What are those puzzle-looking things anyway? It seems as though QR Codes are a brand new invention from the increased frequency that we see them. Those funky symbols, arranged in a square pattern on a white background, are codes with embedded information, much like a bar code, but with far more power. When read with a barcode scanner, QR codes can launch websites, files, photos videos and even music.
QR Codes are in fact 17 years old, but there’s a simple reason why you are seeing them much more of late - the explosion of smartphones. Droids, iPhones, BlackBerries and others are equipped with apps to scan QR Codes and launch their information. Since smartphones now significantly outsell traditional cell phones, the QR Code, though not new, has far more utility than it did even a few months ago.
The QR Code, short for Quick Response, comes from Japan where a Toyota subsidiary introduced it in 1994. These codes are commonplace in Japan and appear in magazines, billboards, business cards, windows, apparel and more. Even McDonalds uses the QR Code on the burger wrappers directing consumers to a page with the burger's nutritional information.
The question for marketers is whether this is just an interesting gimmick, or do these codes have real marketing value? We feel there is value, which will only increase over time as smartphones quickly overtake the traditional cell phone and become more important in the business we conduct every day.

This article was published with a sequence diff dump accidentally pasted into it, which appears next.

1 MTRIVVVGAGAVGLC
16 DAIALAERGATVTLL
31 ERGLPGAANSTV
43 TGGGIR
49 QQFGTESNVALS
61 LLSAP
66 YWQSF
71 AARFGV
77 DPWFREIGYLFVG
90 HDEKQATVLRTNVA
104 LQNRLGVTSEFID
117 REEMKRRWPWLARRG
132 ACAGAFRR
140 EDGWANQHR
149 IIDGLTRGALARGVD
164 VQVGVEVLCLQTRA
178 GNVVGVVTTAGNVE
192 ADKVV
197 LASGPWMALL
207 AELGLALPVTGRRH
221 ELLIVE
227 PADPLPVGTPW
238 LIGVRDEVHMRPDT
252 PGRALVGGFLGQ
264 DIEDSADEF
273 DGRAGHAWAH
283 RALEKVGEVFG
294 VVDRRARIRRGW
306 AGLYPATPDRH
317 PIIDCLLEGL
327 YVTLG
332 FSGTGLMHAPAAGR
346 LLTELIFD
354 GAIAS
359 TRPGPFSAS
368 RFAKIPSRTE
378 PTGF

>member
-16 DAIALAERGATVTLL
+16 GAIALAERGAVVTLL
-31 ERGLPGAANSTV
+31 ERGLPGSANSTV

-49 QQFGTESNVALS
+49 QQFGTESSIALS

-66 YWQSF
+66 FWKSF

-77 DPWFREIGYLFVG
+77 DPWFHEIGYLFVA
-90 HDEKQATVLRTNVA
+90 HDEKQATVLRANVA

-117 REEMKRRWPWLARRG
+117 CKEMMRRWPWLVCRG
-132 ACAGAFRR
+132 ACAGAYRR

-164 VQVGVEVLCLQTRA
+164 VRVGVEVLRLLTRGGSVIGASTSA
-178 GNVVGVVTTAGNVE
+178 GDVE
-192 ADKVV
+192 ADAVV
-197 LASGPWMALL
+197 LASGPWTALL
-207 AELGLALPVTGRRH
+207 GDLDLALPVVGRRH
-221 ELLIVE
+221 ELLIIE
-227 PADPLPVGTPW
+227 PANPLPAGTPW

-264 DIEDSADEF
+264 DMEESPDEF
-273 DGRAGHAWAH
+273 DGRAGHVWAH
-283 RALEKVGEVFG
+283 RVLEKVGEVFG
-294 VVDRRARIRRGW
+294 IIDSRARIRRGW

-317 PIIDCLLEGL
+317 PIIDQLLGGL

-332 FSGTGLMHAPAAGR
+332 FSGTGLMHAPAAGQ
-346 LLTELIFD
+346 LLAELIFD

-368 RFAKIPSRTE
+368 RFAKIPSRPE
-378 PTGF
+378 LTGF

How do smart marketers put these codes to work? In many potential ways:
1. Business cards—Pretty basic, but increasing the number of prospective customers who access a web site, information piece, or an offer of some sort clearly has value.
2. In store materials—Menus, windows, and point of sale materials can promote sales and engage customers.
3. QR specific promotions—If your target audience is more technologically advanced , the use of QR codes for special QR only promotions is smart way to reward and recognize your customers.
4. Packaging—The actually packaging can provide more information, how-tos, and instructional videos.
5. Presentation materials—It’s easy to add the code to presentation materials with links to additional information, services, materials. At a minimum it shows that you’re tech-savvy.
6. Within ads themselves— QR codes within out of home executions, print ads, printed materials etc. are all designed to engage the customer while providing helpful and interesting information.
In the end QR Codes are an excellent way to engage, inform and entertain. As always, the content of what you provide once you do engage the customer is always paramount.
We’re curious about your thoughts and ways you think QR Codes can be used. Feedback is always appreciated.